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Observations of the Sculptor Galaxy ( NGC 253 ) by William and John Herschel

The very large and bright 'nebula' discovered by Caroline Herschel in 1783, that we now know as the Sculptor Galaxy, was observed a number of times by her 'dear brother' Sir William Herschel and by her 'beloved nephew' Sir John Herschel, Baronet.  Some of these observations were recorded and published in the Philosophical Transactions of the Royal Society and, with respect to those by Sir John in South Africa, in the book of Astronomical Observations at the Cape of Good Hope.


Part 1.  Observation of the 'class V nebula', H V.1, by Sir William Herschel, 1783


In 1782, with the fresh patronage of King George III, William Herschel, together with his sister Caroline, undertook the not inconsiderable task of transferring his astronomical equipment from Bath to Datchet ( near Windsor ) in England.  Shortly afterwards, in 1983, Sir William began a "sweep of the heavens" with the very large Newtonian telescope of his design and construction.  With this mighty telescope's twenty foot focal length and clear aperture of a little over eighteen and half inches, William was able to see fainter objects and smaller detail than any other astronomer of that time.


( source: The Scientific Papers of Sir William Herschel, Vol.1 )







On the 30th of October, 1783, in the course of one of his "sweeps" with the twenty-foot telescope, Sir William Herschel observed Caroline's 'nebula'  and noted down ( or perhaps more likely, dictated to Caroline )  a description of what he saw and a reference to its position relative to a 4th magnitude star in the Piscis Austrainus constellation, #18 Pis. Aust. ( with reference to Flamsteed's Catalogue (  or HD 214748 , HIP 111954 as we might call it )).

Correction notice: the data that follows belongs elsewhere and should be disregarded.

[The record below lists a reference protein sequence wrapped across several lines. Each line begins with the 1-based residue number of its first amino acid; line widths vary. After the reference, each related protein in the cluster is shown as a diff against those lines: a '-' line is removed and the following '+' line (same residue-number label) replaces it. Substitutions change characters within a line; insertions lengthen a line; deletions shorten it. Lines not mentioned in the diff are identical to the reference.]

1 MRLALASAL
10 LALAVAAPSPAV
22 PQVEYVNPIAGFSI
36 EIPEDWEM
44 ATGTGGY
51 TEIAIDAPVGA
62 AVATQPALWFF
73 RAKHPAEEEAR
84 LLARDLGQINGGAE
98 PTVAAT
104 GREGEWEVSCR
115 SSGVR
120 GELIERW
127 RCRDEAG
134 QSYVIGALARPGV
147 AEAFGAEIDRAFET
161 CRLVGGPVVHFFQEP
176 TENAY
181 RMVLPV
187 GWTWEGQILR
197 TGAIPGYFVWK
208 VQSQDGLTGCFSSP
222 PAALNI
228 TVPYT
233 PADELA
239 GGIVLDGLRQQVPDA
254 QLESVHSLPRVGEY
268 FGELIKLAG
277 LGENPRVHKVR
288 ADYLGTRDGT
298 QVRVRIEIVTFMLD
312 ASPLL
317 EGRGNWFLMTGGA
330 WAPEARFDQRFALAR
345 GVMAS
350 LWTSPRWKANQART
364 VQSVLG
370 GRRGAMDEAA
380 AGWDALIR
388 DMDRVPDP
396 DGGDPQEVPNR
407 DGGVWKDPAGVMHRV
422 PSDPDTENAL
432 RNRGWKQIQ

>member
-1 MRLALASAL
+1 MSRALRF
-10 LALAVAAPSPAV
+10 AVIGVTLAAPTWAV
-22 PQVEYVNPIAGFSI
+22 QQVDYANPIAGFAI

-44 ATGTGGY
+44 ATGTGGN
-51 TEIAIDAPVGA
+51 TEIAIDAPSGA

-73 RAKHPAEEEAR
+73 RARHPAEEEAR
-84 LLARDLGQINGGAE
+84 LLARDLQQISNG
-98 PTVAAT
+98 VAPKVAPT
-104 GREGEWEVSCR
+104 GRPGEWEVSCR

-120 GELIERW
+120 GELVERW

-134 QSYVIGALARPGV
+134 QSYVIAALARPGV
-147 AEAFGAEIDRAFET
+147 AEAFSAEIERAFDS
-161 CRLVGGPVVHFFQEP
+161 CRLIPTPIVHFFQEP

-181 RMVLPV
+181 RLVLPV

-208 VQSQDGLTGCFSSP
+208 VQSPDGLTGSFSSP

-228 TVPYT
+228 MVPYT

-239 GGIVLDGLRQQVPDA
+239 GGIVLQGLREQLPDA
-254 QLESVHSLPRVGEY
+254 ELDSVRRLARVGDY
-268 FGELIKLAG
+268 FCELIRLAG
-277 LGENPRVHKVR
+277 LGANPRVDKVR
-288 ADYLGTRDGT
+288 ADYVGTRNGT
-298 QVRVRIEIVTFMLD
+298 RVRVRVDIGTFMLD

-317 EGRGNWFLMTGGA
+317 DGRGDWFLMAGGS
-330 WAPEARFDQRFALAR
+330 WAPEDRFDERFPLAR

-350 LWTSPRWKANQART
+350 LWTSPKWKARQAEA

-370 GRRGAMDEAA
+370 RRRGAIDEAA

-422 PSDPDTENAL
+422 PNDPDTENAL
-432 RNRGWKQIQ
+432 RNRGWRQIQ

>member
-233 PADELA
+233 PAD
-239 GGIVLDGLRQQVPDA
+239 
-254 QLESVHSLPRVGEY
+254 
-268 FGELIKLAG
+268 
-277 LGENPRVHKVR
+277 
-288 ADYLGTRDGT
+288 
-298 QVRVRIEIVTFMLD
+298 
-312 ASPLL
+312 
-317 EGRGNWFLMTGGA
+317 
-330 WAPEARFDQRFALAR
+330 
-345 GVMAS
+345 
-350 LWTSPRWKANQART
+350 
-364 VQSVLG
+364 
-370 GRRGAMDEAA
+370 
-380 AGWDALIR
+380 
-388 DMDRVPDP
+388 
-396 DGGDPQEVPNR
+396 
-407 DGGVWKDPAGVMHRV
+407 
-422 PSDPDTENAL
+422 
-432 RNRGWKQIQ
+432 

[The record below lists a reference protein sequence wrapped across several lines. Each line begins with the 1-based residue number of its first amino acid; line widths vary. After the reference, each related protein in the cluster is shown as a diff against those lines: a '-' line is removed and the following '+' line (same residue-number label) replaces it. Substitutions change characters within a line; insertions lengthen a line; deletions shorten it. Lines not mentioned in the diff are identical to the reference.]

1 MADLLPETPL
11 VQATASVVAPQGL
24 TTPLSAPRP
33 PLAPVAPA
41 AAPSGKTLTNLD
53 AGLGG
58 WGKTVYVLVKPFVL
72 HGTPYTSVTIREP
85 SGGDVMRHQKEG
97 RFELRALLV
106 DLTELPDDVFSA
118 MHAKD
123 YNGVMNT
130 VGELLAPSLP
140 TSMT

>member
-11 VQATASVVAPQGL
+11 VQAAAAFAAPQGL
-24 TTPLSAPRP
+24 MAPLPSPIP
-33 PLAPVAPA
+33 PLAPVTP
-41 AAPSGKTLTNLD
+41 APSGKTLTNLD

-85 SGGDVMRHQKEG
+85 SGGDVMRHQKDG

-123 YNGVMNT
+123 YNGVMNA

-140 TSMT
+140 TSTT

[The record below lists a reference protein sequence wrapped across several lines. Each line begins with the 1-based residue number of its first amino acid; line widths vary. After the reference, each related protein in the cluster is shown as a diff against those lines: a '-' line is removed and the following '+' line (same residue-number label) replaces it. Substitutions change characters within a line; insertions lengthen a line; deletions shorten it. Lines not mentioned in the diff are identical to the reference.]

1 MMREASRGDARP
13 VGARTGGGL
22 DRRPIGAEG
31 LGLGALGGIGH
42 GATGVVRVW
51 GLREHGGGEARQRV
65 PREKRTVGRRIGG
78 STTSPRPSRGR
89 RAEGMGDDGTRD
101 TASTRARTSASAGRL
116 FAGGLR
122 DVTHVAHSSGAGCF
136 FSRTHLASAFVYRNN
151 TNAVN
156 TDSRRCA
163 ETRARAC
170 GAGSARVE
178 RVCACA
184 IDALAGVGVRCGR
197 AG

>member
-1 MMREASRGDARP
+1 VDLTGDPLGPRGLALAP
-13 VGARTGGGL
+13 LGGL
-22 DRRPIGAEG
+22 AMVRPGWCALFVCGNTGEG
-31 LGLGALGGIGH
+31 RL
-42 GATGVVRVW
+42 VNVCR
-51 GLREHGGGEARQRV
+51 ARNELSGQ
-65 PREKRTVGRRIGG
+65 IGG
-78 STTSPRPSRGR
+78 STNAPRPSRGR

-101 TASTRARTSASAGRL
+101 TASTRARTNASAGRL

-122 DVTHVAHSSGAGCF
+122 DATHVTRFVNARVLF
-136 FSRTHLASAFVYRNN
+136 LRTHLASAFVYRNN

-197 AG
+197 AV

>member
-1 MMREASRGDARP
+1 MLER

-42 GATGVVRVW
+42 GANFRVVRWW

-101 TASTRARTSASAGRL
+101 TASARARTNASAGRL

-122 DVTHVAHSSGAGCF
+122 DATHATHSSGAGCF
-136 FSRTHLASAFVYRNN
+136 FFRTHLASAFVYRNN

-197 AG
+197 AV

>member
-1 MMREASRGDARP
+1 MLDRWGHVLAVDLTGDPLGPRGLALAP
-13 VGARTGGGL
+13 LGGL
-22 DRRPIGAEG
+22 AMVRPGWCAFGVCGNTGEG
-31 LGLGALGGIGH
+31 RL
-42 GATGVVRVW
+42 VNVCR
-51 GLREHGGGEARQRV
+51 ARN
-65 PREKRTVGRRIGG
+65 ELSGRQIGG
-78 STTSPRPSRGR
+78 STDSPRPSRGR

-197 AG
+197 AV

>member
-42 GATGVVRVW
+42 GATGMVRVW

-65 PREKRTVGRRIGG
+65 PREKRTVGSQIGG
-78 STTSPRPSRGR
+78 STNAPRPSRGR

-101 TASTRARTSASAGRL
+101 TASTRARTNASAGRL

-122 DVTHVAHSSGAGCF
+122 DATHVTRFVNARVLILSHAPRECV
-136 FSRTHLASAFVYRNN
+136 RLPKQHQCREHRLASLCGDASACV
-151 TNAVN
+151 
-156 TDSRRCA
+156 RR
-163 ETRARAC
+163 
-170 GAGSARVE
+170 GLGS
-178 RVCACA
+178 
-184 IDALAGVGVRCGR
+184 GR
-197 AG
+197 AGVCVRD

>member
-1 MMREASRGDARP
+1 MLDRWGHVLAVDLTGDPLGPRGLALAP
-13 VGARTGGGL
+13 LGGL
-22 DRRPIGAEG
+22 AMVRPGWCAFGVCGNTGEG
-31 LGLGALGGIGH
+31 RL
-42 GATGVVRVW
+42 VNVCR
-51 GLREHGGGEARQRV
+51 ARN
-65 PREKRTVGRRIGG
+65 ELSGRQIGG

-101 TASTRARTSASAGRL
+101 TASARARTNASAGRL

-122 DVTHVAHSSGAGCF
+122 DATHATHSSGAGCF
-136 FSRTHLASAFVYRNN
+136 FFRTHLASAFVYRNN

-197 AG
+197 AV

Over the course of the next three years, Sir William would go on to view the Sculptor Galaxy a total of seven more times; as recorded in his paper "Catalogue of One Thousand New Nebulae and Clusters of Stars", presented to the Royal Society on the 27th of April 1786.



Source )

Sir William's somewhat cryptic notes can be translated by reference to the key provide in his paper and doing so reveals the following:

Class:  V. ( very large nebula )

Number: 1

Observed ( by WH ): 30 Oct 1784

Reference star:  18 Piscis Austrainus ( Flamsteed's Catalogue; the best reference for the time - we might use epsilon Pis. Aust. or  HD 214748 / HIP 111954 )

Sidereal direction rel. to star ( following or leading ):  following star

Sidereal time rel. to star: 128 min 17 sec

Declination direction rel. to star: north of star

Declination amount rel. to star:  1deg 39min

Observed: 8 times ( up until April 1786, the date of the paper )

- cB:     "confidently bright"
- mE:    "much extended"
- sp:     "south preceding"
- nf:      "north following"
- mbM:  "much brighter middle"
- size:    50' x 7 or 8'

" CH" denotes that it was discovered by his sister Caroline Herschel

The note he refers to expands on details of Caroline's discovery ...







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